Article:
The source illuminates
For the Voice is a cult book, an object-book, a masterpiece of graphic design, a milestone, the voice of the revolution rising from almost 100 years ago, from 1923, an attempt at concrete poetry, in which poems written by Mayakovsky, that “huge, broad-shouldered man, his head shaven with a razor” as Nazım Hikmet described him, in his magnificent joins Lissitzky’s design. Lissitzky reproduced Mayakovsky’s printed words using geometric forms, converted them into typographical symbols, designed an introduction page for each poem, placed an index of headings on the margin of the pages with a special symbol assigned to each poem—virtually performed the text once again: He demolished what the poet built “for the voice”, and rebuilt it “for the eye.” In 1978, Sarkis placed the 13 poetry heading symbols found in the book on 13 lightbulbs. Mayakovsky-Lissitzky: The Source Illuminates is also Sarkis’s reply to How to Make Poetry, which defends “a cry rather than a lullaby, a drumbeat rather than a melody”: it is an attempt at quiet reading, some kind of transcription, a conveying of sounds; as if saying, one can also make poetry in this way, this is another way of reciting. It reminds one of Sarkis’s neons that lend voice to writing, to letters, to words: and here, Lissitzky’s hands pointing at the poems from between the pages, the reader’s thumbs leafing through the index, turn into Sarkis’s fingerprints. Sarkis illuminates each poem with his touch—sound flows into silence, pitch dark into light. Now, facing us, is a glistening book with its pages open: it is as if it just flew down from the shelf of “Library for Memory and Eternity”, and perched here silently.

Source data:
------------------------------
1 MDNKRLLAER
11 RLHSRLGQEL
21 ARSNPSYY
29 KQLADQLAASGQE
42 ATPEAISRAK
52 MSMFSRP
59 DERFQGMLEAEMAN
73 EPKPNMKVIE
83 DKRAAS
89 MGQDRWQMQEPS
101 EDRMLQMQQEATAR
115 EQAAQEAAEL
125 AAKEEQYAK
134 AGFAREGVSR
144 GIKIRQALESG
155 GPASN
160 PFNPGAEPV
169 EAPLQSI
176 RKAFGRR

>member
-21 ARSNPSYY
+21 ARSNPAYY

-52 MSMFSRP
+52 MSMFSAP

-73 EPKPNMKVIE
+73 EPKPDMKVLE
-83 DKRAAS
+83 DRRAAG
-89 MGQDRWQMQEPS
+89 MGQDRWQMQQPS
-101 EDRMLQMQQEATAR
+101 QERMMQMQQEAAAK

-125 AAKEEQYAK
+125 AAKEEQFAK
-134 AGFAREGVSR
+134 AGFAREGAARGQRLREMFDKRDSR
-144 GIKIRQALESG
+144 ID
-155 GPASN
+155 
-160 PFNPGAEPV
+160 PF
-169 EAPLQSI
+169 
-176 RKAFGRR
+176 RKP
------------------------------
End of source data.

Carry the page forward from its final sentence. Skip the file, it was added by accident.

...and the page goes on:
Mayakovsky-Lissitsky: The source illuminates, 1978/2019
Installation, 13 lightbulbs
Illustrations applied by